I was at a CIPR leadership seminar recently and was treated to a number of excellent speakers who were focussed on the issues of ethics and equality in the PR industry.
I am likely to return to ethics later on but the equality issue was particularly interesting to me. Despite the PR industry being vastly dominated by women - according to CIPR stats 70 percent of us are female - there still exists a gender pay gap of some £8,000.
This is shocking to me who has worked in some very senior PR/comms roles in my career. To imagine that my male peers could be paid up to £8,000 more than me for the same role is hard to swallow.
In this infographic by the European Institute for Gender Equality, the UK is performing better than the average for the EU in reducing inequality between men and women, but we are way behind the likes of Sweden, Finland and Denmark. And in terms of economic power (measured by ratios of women to men on the boards of large companies) we are on a par with Bulgaria, Estonia and Romania!
For one of the world's supposed superpowers, the UK is performing badly in terms of our ability to maximise the potential of women in business. This must surely impact on the success of the UK as a whole?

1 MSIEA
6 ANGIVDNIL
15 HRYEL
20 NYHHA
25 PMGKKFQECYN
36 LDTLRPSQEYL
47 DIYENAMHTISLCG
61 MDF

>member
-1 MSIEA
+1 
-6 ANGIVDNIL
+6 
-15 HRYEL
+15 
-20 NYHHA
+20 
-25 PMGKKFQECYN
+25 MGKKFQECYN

It's a pretty well-known fact that there are few women who work in the fields of manufacturing and engineering and work I've done recently for the Women's Engineering Society has been to help them try to change things. We will be looking at new ways to attract women into an industry that is traditionally very male and regarded as 'dirty'.
I recently visited a client's manufacturing facility and was amused to see not a single woman in the whole place - quite a large facility too. They assured me that they would welcome women warmly but I can't help but think that some work has to be done to 'clean up' the image of engineering for this to be a reality.
I personally love being shown around engineering halls but hesitate to get too close to the machines because, frankly, I'm put off by the amount of grease and mess there always seems to be. But it doesn't have to be like that.
A few years ago I was privileged to take a tour around the facilities at Prodrive (best known for high-tech motorsports tuning and production) and believe me when I say you could, literally, have eaten your dinner off their floors.
Now it's not an easy thing to create such spic and span manufacturing facilities but it can be done. There's quite a bit online about clean manufacturing which focuses on the elimination of waste and often goes hand in hand with Lean. But there's some work to be done on the image too, if women and girls are to begin thinking about manufacturing as a viable career choice.
That said, perhaps what we really need is a fundamental culture change so that from an early age girls are encouraged to get dirty, take risks and be interested in how things work. Then all the grease in the world couldn't get in their way.